Fortunately, my supervisor Anne Millheiser, a licensed social worker, introduced me to a project that had not been fully developed yet and was in need of “love and care” and creativity to better meet our patients’ needs. The project, which we refer to as rounding, requires regular visits to Rush’s waiting lounges, where I check in with patients, families, visitors and members of the community to raise awareness, educate and inform them about support and resources that are available to them.
Kate Sigel had a big hit on her hand when she made a cake for the Feb. 9 dedication of the new Rush Family Birth Center. The 50-pound confection featured alphabet blocks, a teddy bear, baby rattle and bottle – all of them edible.
A baker in the Department of Food and Nutrition Services, Sigel has been working at Rush since last May. She talked about making the Family Birth Center cake, how she makes a contribution at Rush, and the joy of baking.
The cake is adorable. How did you come up with the design?
They had an idea of what they wanted. They sent a couple of pictures and said “we want a cake with alphabet blocks, and we want pastel colors.” I took the idea they provided and ran with it by adding the rattle and the bottle and the bear. I thought it would fun. There’s always a whimsy to pastry and cakes.
What ingredients did you use for it all?
The base cake and building blocks were all cake and frosting. The bear and bottle and baby rattle were Rice Krispies treats covered in frosting and fondant, which is like a sugar paste. It gives you a really smooth finish, and you can model it.
A “shavee” at Rush’s 2013 event to raise money for pediatric cancer research. The 2014 event is scheduled for Feb. 28.
By Joseph Lee
In the United States, a child under the age of 20 is diagnosed with cancer every three minutes. So in the time it takes to read this piece, a family will be faced with the very real possibility of losing their child, as there are many cancers where progress towards a cure is still very limited. And even those that are cured of their cancer, their battle continues with chronic health problems or other life-threatening conditions.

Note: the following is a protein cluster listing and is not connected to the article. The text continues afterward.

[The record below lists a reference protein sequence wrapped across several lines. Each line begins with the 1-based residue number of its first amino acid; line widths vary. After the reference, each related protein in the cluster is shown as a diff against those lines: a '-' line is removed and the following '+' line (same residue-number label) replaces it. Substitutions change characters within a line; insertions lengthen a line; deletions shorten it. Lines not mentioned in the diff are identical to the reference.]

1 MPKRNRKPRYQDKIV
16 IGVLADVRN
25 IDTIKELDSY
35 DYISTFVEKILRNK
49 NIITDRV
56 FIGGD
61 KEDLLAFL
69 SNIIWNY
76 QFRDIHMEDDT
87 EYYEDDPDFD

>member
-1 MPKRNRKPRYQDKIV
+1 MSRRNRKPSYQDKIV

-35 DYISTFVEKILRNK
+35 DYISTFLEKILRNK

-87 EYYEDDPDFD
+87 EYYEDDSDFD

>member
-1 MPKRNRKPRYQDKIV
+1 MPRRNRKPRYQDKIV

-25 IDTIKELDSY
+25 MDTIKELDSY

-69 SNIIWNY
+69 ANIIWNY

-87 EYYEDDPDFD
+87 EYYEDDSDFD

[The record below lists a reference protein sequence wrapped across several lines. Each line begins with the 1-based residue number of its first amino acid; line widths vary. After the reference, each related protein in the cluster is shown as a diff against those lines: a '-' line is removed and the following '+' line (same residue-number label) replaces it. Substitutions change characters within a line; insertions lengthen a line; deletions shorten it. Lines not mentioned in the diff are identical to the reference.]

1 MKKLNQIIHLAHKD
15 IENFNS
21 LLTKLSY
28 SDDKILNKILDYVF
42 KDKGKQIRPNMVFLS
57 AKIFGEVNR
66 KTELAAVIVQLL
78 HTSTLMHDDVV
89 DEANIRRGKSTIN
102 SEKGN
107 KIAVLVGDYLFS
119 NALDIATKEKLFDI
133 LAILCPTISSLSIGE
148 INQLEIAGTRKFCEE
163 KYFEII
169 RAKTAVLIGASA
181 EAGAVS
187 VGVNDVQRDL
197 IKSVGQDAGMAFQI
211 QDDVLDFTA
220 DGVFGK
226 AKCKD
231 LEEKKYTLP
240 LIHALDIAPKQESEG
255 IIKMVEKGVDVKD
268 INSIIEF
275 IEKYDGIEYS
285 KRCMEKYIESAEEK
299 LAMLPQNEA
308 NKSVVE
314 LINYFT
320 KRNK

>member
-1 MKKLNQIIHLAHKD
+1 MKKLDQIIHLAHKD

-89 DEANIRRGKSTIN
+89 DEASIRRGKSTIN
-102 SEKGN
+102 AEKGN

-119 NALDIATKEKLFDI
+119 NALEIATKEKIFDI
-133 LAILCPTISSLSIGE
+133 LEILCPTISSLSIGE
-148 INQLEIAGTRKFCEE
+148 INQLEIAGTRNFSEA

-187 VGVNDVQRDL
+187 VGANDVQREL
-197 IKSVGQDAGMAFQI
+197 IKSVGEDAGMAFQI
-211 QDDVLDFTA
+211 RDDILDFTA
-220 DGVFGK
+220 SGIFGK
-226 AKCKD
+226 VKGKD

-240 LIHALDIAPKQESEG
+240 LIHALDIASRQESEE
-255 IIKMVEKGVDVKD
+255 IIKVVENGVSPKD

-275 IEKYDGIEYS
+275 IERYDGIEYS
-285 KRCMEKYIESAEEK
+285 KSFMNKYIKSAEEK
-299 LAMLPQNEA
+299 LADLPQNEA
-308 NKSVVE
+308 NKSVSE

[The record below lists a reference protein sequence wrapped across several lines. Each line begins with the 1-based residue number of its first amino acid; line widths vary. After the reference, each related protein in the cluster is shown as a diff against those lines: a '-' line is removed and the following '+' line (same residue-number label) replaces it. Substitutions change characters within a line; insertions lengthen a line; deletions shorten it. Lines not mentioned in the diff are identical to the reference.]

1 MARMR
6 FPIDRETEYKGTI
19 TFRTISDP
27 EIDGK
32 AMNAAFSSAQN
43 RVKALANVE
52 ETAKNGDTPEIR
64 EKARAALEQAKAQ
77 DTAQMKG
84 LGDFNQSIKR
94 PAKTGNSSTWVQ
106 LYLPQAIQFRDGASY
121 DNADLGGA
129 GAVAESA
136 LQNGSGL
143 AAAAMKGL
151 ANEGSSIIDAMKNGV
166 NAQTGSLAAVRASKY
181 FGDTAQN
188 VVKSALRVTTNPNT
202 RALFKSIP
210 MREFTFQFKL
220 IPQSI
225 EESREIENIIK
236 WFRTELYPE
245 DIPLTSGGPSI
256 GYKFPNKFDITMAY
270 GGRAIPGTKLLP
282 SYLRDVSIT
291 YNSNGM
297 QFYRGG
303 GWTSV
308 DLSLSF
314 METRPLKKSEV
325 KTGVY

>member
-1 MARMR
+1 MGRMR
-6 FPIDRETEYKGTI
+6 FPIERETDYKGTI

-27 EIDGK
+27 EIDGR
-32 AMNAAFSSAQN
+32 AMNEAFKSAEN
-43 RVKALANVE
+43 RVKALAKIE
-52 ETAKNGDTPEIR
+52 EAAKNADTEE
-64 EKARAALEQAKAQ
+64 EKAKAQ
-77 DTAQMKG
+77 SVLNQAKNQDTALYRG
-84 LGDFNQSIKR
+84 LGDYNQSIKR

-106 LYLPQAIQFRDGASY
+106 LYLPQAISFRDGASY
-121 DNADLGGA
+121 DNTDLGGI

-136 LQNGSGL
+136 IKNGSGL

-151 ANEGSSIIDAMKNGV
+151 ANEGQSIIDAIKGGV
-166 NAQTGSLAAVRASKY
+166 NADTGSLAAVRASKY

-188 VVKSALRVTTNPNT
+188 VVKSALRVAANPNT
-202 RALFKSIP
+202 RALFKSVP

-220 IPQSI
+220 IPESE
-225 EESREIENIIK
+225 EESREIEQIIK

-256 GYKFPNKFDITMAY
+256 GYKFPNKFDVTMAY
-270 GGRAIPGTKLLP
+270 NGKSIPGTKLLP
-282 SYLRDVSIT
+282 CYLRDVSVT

While the government and foundations continue to invest in adult cancer research, childhood cancers are left to fend for themselves. In fact, all types of childhood cancers receive only 4 percent of the total U.S. federal funding for cancer research, with pharmaceutical companies investing even less.
So the question becomes if not us, then who? If not now, then when? Should we wait until more children are stripped of the opportunity to go to school or fall in love? Or ask more parents to stay strong while their children go through grueling treatments or are lost altogether?
This is where St. Baldrick’s comes into play. Through the help of dedicated physicians, such as Dr. Paul Kent, students, families, friends, patients and survivors, we seek to close the funding gap. Through events across the country, with head shaving being the premier event, over $30 million was raised in 2013.